Novedge: Tell us a bit about who you are and what you do
Ri: My name is Ri Crawford, I am a stop motion animator and filmmaker, living in Oakland, California. I grew up in the hot, humid, reptile-laden south where both of my parents and both of my sisters were visual artists. Pursuing a Master's degree in electronic music composition at Mills College, I moved to California 10 years ago, vowing to never return to the Southeastern summertime heat. Now I kind of miss it. For the past six years I've worked professionally in film post-production finishing mostly documentaries and doing motion graphics work, occasionally still writing music, obsessing nights and weekends over my current stop motion project.
Novedge: What is or has been the biggest influence on your work?
Ri: I'm not sure I could cite one, aside from the constantly creative relationship I had with my mom as a kid. Rather than single out a superlative, I'll cite the sum-total of all the small things I encounter that trigger some kind of thought adventure. Black holes, movies, the ultraviolet radiation of Nepenthes pitcher plants, the usual interactions with other humans, culture, politics, the illustrations of Ernst Haeckel, and music, all influence what I do. Everything is really always amazing, outrageous, horrifying, and beautiful- we all stay focused for the most part so as not to get overwhelmed, but there's no shortage of fodder for the imagination. Ideas inevitably arise from pondering other ideas which then lead down unavoidable creative paths. Years ago, I became fascinated with the sounds of frog vocalizations and composed an album of music using recorded samples of their amorous songs. Lately I think a lot about Saturn's moon Enceladus. I've also been a part of Phil Tippett's Mad God crew for the past couple of years, which from every possible practical angle has been influential.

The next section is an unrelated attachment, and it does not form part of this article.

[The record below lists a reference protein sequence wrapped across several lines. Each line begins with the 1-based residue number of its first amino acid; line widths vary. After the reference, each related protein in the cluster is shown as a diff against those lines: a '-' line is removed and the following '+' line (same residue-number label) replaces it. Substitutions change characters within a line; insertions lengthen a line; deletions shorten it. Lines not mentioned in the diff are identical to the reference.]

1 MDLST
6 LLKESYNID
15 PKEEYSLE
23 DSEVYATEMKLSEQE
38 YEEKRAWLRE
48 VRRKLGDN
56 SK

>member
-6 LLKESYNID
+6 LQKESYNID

Novedge: Can you talk about your creative process? How do you approach each project?
Ri: By getting completely obsessed, utterly, thinking about nothing else… And then, very significantly, the creative process for me involves interacting with and responding to the materials I'm working with, be they images, clay sculptures, recorded sound, etc. Having my hands, eyes and ears on the raw material informs what to do with it, which is very often not what I thought I was doing at the moment. So I generally spend a lot of time experimenting with ideas and whatever I collect and make, trying to refine a visual style and develop techniques. For my current project, I got started by making composite images in Photoshop and After Effects. The early tests looked nothing at all like where I finally wound up, but were important to construct the language and vocabulary of the piece. And for a stop motion project, each piece of the puzzle is heritable to the next step such that by the time I was ready to begin shooting much had already fallen into place. Of course the camera changes everything, and the experiment renews with each setup, and eventually, one develops an arsenal of techniques to try, to see what's revealed.
Novedge: What is a recent project that you worked on?
Ri: My current project is a stop motion animated short called “The Moon's Milk”. I'm three years into it now, and the film is currently just over 6 minutes long (out of approximately 20). It's set at a time, 3.7 billion years ago, when the Moon was accessible by ladder, and the prototype humans inhabiting the planet took advantage of this proximity to collect milk that oozes out of the Moon's craters. The characters, naturally, encounter the usual fits of jealousy, love, embarrassment, heroics, mischief and inebriation common for humans, all under these extraordinary circumstances.
I began the project by machining the armatures for the main characters, designing and casting their faces and hands, building sets and other props, and working feverishly on tests to establish the production's design. Many of the props and set pieces took several months to make. The “large” moon, for example, is a six foot diameter disk made of toilet paper and Elmer's glue and occupied weeks and weeks of my time, sculpting with wet toilet paper.